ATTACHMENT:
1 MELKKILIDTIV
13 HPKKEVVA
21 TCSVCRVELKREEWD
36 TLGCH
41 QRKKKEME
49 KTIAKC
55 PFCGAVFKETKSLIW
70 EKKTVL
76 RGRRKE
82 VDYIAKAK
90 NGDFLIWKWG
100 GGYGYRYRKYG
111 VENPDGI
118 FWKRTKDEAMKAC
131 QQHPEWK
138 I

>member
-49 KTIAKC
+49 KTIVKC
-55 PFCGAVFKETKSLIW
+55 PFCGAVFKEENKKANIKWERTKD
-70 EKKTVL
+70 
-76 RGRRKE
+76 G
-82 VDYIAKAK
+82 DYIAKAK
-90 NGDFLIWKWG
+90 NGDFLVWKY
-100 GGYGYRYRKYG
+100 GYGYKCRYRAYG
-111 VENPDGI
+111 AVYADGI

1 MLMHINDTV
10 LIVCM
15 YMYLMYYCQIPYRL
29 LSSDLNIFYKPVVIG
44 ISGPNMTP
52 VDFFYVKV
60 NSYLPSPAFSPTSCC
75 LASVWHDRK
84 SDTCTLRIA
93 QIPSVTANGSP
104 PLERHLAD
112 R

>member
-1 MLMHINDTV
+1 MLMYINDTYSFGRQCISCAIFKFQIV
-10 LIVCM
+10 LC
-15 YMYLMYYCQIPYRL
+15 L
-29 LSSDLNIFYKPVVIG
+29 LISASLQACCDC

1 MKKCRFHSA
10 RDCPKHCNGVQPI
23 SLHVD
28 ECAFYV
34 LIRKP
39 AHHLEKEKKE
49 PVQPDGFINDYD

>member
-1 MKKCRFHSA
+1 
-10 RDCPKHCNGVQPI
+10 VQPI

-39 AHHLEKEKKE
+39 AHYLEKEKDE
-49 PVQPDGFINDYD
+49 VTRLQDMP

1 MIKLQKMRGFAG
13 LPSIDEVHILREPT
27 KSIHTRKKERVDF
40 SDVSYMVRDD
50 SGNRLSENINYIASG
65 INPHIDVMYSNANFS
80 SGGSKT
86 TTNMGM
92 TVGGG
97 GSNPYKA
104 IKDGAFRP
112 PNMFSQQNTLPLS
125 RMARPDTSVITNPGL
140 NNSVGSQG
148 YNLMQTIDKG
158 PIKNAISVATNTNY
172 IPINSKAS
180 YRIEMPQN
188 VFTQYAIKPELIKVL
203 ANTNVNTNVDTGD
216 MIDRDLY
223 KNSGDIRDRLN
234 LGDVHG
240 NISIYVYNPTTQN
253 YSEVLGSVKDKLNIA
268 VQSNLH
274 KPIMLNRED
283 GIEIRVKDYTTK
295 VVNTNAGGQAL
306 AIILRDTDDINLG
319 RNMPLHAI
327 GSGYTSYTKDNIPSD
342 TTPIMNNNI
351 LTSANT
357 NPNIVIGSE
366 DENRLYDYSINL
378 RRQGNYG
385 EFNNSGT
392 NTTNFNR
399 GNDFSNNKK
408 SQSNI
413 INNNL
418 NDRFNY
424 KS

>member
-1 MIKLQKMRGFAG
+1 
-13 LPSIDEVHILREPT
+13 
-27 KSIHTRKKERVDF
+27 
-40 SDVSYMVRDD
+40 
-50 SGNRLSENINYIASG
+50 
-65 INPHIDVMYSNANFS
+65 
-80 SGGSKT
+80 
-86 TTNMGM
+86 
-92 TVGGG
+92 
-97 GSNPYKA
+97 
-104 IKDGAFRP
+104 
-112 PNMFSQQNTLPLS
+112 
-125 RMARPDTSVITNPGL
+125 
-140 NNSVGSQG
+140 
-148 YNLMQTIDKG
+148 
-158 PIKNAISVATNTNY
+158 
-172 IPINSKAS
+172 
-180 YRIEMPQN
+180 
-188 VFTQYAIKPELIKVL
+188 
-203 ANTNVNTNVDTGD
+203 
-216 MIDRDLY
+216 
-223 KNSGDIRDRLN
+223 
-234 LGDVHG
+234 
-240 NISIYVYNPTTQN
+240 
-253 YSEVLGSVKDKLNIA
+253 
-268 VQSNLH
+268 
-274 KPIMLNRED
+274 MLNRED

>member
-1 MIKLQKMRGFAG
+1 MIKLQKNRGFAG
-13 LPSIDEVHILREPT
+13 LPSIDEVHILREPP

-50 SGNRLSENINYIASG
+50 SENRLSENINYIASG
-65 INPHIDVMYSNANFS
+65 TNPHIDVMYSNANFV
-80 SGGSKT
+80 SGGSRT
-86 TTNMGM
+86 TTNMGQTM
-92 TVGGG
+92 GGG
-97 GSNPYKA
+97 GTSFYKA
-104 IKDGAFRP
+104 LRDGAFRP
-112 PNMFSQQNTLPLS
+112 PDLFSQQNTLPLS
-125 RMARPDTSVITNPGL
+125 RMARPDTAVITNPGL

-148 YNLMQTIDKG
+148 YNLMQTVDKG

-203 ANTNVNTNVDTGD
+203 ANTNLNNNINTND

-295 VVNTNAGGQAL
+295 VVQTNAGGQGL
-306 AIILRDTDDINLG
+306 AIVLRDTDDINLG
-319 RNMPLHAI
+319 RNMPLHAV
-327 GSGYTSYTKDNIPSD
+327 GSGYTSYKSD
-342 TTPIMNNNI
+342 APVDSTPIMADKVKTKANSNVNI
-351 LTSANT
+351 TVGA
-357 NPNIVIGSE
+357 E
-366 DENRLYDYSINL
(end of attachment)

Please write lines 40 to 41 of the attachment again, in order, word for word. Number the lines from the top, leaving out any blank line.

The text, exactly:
60 NSYLPSPAFSPTSCC
75 LASVWHDRK